Walk More, Ride More
Last weekend, the Tiny Kitchen Assistant got a new bike. Naturally, as any kid with a new toy, he’s looking for every excuse to ride it. On Sunday, we rode to the ballpark for baseball practice (the long green park at the top of the outer circle), with me towing two tons of team gear in the old Burley Bee bike trailer from his toddlerhood. “This is awesome,” he declared. “We should do this all the time!”
On Monday night, we decided to make a map. You can find online tools to draw a radius around a point on a map, at any size you choose. The Assistant requested that we measure the first circle at 1 kilometer. “I prefer kilometers,” he said. “Everything is multiples of 10 in German [metric]. I just don’t get why we use 12 inches to measure a foot.”
Anyway, we looked at what was included within that 1 km circle: his school; the coffee shop; a favorite sandwich shop; a small supermarket; a pharmacy. “This is our walk or ride circle,” he declared. “We’ll walk or ride this as much as possible. No cars.” Of course, this is 1 km as the crow flies; actual distances could be greater, depending on which direction we’re heading and how convoluted the route is in our non-grid street layout.
Then he had me plot a second circle at 2 km. The larger ring includes: two large supermarkets; the ballpark; a cafe; a taco shop; the library; a different coffee chain; the ice cream shop downtown. “Some of this is kind of far,” he said. “This will be our bike riding circle. We’ll ride to these places whenever we can.”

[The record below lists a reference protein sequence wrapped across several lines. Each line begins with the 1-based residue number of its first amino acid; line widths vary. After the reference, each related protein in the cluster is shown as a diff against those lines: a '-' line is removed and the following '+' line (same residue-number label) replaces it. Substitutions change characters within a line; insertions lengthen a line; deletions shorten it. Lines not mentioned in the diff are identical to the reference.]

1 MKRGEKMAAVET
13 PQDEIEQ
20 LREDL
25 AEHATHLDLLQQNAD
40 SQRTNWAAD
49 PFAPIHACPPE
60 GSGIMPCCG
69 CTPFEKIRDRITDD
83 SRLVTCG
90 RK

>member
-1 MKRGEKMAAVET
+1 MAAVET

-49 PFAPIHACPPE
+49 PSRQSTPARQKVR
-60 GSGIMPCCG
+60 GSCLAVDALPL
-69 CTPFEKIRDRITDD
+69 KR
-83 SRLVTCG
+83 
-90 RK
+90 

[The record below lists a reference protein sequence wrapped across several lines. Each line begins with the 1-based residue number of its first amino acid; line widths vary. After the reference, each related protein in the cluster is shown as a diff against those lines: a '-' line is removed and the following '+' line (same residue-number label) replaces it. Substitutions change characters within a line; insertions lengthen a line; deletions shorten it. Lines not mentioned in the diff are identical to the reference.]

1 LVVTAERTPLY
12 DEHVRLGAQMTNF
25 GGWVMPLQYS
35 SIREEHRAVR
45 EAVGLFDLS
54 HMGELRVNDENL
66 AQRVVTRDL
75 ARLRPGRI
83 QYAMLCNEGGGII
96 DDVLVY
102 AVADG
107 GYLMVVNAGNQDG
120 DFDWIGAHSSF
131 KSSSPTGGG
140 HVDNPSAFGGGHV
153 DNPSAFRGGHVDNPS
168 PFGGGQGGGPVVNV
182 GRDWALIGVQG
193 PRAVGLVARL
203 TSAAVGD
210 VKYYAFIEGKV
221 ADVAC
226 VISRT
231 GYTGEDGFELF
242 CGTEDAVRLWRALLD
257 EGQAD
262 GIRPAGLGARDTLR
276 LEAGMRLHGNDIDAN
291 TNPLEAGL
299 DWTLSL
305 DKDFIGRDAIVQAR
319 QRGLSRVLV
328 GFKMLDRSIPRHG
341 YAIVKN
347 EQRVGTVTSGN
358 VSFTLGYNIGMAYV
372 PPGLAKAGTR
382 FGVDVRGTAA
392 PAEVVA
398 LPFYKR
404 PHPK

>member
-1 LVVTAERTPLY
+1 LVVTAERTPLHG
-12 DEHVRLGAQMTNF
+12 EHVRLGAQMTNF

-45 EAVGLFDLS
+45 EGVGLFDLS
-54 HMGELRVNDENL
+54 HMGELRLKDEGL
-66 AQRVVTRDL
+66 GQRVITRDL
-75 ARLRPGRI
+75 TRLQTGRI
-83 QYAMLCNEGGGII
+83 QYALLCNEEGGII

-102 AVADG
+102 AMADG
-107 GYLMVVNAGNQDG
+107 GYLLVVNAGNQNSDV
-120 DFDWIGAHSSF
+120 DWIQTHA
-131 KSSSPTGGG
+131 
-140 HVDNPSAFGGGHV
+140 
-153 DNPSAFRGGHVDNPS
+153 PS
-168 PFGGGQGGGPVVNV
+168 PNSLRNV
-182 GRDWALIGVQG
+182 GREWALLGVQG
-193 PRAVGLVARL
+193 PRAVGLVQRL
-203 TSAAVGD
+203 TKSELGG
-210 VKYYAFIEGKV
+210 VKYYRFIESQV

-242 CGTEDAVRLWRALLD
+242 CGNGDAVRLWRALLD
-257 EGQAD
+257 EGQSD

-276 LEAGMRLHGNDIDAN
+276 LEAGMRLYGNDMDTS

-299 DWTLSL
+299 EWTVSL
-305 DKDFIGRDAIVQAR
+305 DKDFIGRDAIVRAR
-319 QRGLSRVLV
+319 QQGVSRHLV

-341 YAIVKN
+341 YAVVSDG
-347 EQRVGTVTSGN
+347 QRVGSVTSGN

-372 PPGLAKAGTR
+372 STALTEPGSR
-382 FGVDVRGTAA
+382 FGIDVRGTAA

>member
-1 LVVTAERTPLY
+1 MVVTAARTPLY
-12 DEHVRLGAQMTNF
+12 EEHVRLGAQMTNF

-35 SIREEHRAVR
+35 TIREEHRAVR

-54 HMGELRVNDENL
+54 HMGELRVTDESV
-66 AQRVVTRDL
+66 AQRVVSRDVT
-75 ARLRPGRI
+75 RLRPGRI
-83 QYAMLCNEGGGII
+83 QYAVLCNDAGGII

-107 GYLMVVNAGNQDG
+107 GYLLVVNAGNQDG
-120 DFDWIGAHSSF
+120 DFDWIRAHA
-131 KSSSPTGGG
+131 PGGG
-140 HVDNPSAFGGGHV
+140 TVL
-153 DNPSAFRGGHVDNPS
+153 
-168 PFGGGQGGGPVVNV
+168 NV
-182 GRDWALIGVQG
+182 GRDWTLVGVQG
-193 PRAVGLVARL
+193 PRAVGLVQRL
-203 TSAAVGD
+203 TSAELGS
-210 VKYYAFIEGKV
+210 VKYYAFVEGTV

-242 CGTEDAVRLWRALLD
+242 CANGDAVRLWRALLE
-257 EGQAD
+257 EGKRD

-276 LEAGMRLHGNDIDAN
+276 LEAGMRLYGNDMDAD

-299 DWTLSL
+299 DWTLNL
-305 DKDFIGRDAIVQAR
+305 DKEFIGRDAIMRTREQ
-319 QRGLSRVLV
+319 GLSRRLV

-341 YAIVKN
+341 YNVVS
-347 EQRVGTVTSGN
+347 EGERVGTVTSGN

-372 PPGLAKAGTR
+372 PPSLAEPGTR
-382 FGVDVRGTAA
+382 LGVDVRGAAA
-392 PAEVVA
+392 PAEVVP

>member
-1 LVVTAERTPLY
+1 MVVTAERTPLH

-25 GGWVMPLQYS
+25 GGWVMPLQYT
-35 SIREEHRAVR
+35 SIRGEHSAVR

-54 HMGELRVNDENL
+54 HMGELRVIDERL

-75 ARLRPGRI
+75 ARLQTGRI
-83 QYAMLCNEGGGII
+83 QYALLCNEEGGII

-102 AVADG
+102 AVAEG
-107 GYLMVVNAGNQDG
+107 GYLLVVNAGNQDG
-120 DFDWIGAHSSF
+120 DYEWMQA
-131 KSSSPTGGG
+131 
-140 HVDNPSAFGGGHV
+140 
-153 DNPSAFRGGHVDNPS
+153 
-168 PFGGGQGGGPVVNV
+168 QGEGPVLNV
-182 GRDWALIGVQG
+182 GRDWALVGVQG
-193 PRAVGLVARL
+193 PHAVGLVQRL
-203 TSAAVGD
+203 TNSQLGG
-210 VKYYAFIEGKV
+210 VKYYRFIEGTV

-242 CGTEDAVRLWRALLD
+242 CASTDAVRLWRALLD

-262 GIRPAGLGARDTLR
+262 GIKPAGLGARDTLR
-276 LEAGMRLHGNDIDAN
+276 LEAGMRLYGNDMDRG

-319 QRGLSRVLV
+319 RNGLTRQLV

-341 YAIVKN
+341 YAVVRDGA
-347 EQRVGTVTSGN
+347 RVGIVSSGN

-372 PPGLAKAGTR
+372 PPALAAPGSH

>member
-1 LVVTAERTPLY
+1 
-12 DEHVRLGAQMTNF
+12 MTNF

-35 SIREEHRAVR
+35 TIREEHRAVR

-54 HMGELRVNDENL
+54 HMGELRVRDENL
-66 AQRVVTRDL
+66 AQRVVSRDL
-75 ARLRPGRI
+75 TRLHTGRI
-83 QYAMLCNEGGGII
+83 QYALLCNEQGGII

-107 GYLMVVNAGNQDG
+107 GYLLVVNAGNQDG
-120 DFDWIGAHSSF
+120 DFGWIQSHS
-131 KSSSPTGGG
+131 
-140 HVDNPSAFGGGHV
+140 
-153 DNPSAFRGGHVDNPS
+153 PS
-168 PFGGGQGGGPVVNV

We’re now two days into the experiment. Yesterday, thanks to following his rules, I didn’t use the car at all. We walked to and from school in both the morning and afternoon, and I walked to the coffee shop for a midday work break. Not surprisingly, my daily work-at-home step totals jumped from the 5,000 range to nearly 12,000.
Tomorrow will be his first bike-to-school day. His on-campus day care has graciously allowed him to chain his bike to their fence in an inconspicuous location; being Captain Cautious that he is, he wasn’t comfortable leaving his new bike in the public bike racks. “Mom, kids aren’t gentle. I don’t know if I can trust them to be careful with my bike.” It’s funny because it’s true.
Tonight at dinner he said, “You know, Mom? I think it’s really good not to use the car. It’s good for me, good for you and good for the Earth. I like that.”
How long will this last? Hard to say. I love that he’s thinking about it and I’ll take what I can get for as long as I can get it.
What’s within 1 km of your home? Is walking or biking an option?